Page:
Over the past decade, Chuck Klosterman's five books of cultural criticism have earned a huge and devoted following — and a much smaller (though no less vocal) band of haters who feel he's biggest douchebag in the world.
As the biggest douchebag in the world, I naturally resent Klosterman. Then again, I have a hard time holding a grudge against a guy who refers to his own work as "philosophy for shallow people."
Also, over the past couple of years, Klosterman has started writing novels — surprisingly good ones. I say "surprisingly" because it's always a dicey proposition when an essayist with such a distinct voice and range of concerns tries to create a fictional world. But his debut novel, Downtown Owl, was a vibrant and moving examination of small-town life in his native North Dakota. He placed his witty cerebrations firmly in the service of his characters.
Klosterman arrives in town Saturday, to read at the Boston Book Festival from his odd and ambitious new novel, The Visible Man, which chronicles the thorny relationship between a therapist and her most unusual patient, a man who claims to be able to make himself invisible.
I COULD SEE THE ROOTS OF DOWNTOWN OWL IN YOUR OWN HISTORY. THE VISIBLE MAN FEELS LIKE MUCH MORE OF A DEPARTURE. WHAT WAS THE GENESIS OF THE IDEA? A lot of it was re-reading [HG Wells's] The Invisible Man, which I hadn't read since, like, fifth or sixth grade. The biggest thing that was different, that I had not remembered at all, was that invisible man was just a fucking jerk! He was just this incredibly, self-absorbed, obnoxious person. But that made so much sense that the kind of person who would be interested in having the power of invisibility would have to be sort of an arrogant person who also is very intelligent but sort of has a skewed view of how the world really works. I guess I'm always thinking about the reality of who people are. I'm a journalist and you are too, so we spend a lot of time interviewing people. And the more you do that, especially the more you get interviewed, you realize the kind of inherent impossibility of getting any sort of reality from that.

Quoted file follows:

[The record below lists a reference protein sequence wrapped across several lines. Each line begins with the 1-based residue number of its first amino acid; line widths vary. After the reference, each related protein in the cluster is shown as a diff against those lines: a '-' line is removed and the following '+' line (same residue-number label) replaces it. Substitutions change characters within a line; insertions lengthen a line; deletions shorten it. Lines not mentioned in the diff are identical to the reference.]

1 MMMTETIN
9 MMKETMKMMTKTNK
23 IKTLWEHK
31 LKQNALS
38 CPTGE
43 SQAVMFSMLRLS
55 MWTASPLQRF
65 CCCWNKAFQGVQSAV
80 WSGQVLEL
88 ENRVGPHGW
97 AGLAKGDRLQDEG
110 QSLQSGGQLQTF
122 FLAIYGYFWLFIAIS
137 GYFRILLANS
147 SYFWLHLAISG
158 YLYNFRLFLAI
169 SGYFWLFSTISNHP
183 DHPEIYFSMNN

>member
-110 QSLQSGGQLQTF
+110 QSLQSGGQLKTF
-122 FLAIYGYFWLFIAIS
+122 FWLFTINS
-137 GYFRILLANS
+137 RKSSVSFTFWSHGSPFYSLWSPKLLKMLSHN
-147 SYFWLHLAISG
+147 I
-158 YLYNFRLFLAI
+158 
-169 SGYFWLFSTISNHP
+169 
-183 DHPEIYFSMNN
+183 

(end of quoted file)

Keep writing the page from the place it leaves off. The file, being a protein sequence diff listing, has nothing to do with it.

PEOPLE DO CONSTRUCT THEIR PUBLIC IDENTITIES. BUT I DON'T THINK IT'S FRUITLESS TO TRY TO INTERVIEW PEOPLE OR TO HAVE THEM IN A THERAPEUTIC SETTING, BECAUSE PEOPLE, AT THE SAME TIME AS THEY MIGHT BE TRYING TO PROVIDE ADVERTISEMENTS FOR THEMSELVES, ALSO INEVITABLY, AS PART OF THE HUMAN ARRANGEMENT, REVEAL WHO THEY ARE. To me interviewing is like, you know, democracy. There's all these problems, but it's better than the other alternatives. So the way the book unspools is that the main character is arguing that the only way to understand people is to watch them when they're alone. But in truth, the way we find out about what a person is like is through what they say. So his therapy is actually just an extremely long interview. Part of the reason that I write fiction is because I can have a character put forth an idea that I find interesting even if I don't necessarily agree with it in totality.